PEOPLE v. RODER

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Court of Appeal, First District, Division 2, California.

PEOPLE of the State of California, Plaintiff and Respondent, v. Robert Earl RODER, Defendant and Appellant.

Cr. 21419.

Decided: November 19, 1981

George Deukmejian, Atty. Gen., Robert H. Philibosian, Chief Asst. Atty. Gen., Criminal Division, William D. Stein, Asst. Atty. Gen., W. Eric Collins, David D. Salmon, Deputy Attys. Gen., for plaintiff and respondent. Quin Denvir, State Public Defender, Philip M. Brooks, Deputy State Public Defender, San Francisco, for defendant and appellant.

Defendant appeals from a judgment1 entered on a jury verdict finding him guilty of receiving stolen property (Pen.Code, s 496) and possession of marijuana for sale (Health & Saf. Code, s 11357). Relying on In re Winship, 397 U.S. 358, 90 S.Ct. 1068, 25 L.Ed.2d 368, and People v. Henderson, 109 Cal.App.3d 59, 167 Cal.Rptr. 47, he contends that he was deprived of due process, as a jury instruction based on the statutory presumption of Penal Code section 496, subdivision 22 on the element of knowledge, unconstitutionally shifted the burden of proof. For the reasons set forth below, we have concluded that the judgment must be affirmed.

The pertinent facts are as follows: In January 1980, defendant and his codefendant Betty Rayfield shared a residence and were coproprietors of Betty Boop's Junque Shop, a second hand store in Santa Cruz. On January 30, 1980, 60 items were seized from the store and residence, and subsequently identified by their owners as stolen, including a Selmer clarinet stolen from Bart Goldsteen in November 1979. The clarinet was easily identifiable as it had a severe crack and was enclosed in a unique case. Immediately after the theft, Goldsteen described his clarinet to defendant. Defendant gave conflicting testimony as to whether he remembered this conversation. Rayfield bought a clarinet from Merle A. Turner for $20, but failed to get his name, address and license number, a not unusual violation of the store's policy. Sometime before Christmas, defendant talked to Heisig, an instrument dealer in San Jose who was interested in purchasing the clarinet. Heisig called the San Jose and Santa Clara police about the clarinet but did not call the Santa Cruz Police Department as he believed that defendant had done so. Defendant, however, had made no such inquiry.

The court instructed the jury on the definition of reasonable doubt, the elements of receiving stolen property, and then gave an instruction based on Penal Code section 496, subdivision 2, set forth below.3

During its deliberations, the jury requested clarification of the instruction. The instruction was repeated and a copy provided to the jury. The court's inquiry after the verdict revealed that the clarinet was the only item of stolen property on which the jury agreed unanimously.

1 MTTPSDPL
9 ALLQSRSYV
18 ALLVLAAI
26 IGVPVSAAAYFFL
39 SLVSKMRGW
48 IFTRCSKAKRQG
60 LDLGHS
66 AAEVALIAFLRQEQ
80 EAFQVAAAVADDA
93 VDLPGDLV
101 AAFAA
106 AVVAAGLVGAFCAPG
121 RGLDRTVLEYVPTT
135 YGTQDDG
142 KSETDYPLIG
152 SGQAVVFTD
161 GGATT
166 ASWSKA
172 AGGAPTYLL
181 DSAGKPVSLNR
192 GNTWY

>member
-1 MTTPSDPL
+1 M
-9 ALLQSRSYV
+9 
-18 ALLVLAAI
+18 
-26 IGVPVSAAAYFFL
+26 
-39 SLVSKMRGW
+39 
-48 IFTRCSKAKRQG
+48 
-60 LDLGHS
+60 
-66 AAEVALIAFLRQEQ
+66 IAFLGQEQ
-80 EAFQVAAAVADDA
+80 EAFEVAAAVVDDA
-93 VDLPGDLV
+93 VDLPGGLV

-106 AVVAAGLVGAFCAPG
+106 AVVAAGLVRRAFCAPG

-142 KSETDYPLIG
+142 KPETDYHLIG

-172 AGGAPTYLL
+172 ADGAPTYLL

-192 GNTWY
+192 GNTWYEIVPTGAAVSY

Preliminarily, we dispose of the People's procedural contentions. Defendant's failure to object to the instruction does not preclude our consideration, as he asserts that his “substantial rights” were affected (Pen.Code, ss 1259, 1469; People v. Graham, 83 Cal.App.3d 736, 743, 149 Cal.Rptr. 6; People v. Barraza, 23 Cal.3d 675, 684, 153 Cal.Rptr. 459, 591 P.2d 947). The instruction given was only in part as requested by the defense. Thus defendant's conduct did not induce the commission of the error and defendant was not precluded from raising the issue (cf. People v. Perez, 23 Cal.3d 545, 549-550, 153 Cal.Rptr. 40, 591 P.2d 63).

Defendant contends that the instruction unconstitutionally shifted the burden of proof by requiring him to adduce satisfactory evidence that he lacked guilty knowledge rather than compelling the People to prove this element beyond a reasonable doubt. Actually, his burden was to show that before receiving the clarinet, he (or his codefendant) had made a reasonable inquiry that the person delivering it had the legal right to sell or deliver it.4 As the U.S. Supreme Court noted in Ulster County Court v. Allen, 442 U.S. 140, 156, 99 S.Ct. 2213, 2224, 60 L.Ed.2d 777, inferences and presumptions are a staple of our adversary system of factfinding. Under the due process clause, the value of presumptions and their validity varies from case to case, and their constitutionality depends on the strength of the connection between the proven and the presumed elemental facts involved, and on the degree to which the presumption curtails the factfinder's freedom to assess the evidence independently.

In criminal cases, the ultimate test of the constitutional validity of any presumptions remains constant: it must not undermine the factfinder's responsibility at trial, based on evidence adduced by the state, to find every fact necessary to constitute the crime beyond a reasonable doubt (Jackson v. Virginia, 443 U.S. 307, 315, 99 S.Ct. 2781, 2787, 61 L.Ed.2d 560; Ulster County, supra, 442 U.S. p. 156, 99 S.Ct. p. 2224; In re Winship, supra, 397 U.S. 358, 364, 90 S.Ct. 1068, 1072, 25 L.Ed.2d 368; People v. Henderson, supra, 109 Cal.App.3d 59, 64, 167 Cal.Rptr. 47).

The mandatory or permissive nature of the presumption is the threshold inquiry in ascertaining the constitutional analysis applicable to the jury instruction before us (Sandstrom v. Montana, supra, 442 U.S. 510, 514, 99 S.Ct. 2450, 2454, 61 L.Ed.2d 39; Ulster County, supra, 442 U.S. 140, 157-165, 99 S.Ct. 2213, 2224-2228, 60 L.Ed.2d 777). Defendant concedes that the presumption of the instant instruction was a rebuttable5 one, but maintains that it unconstitutionally shifted the burden of proof.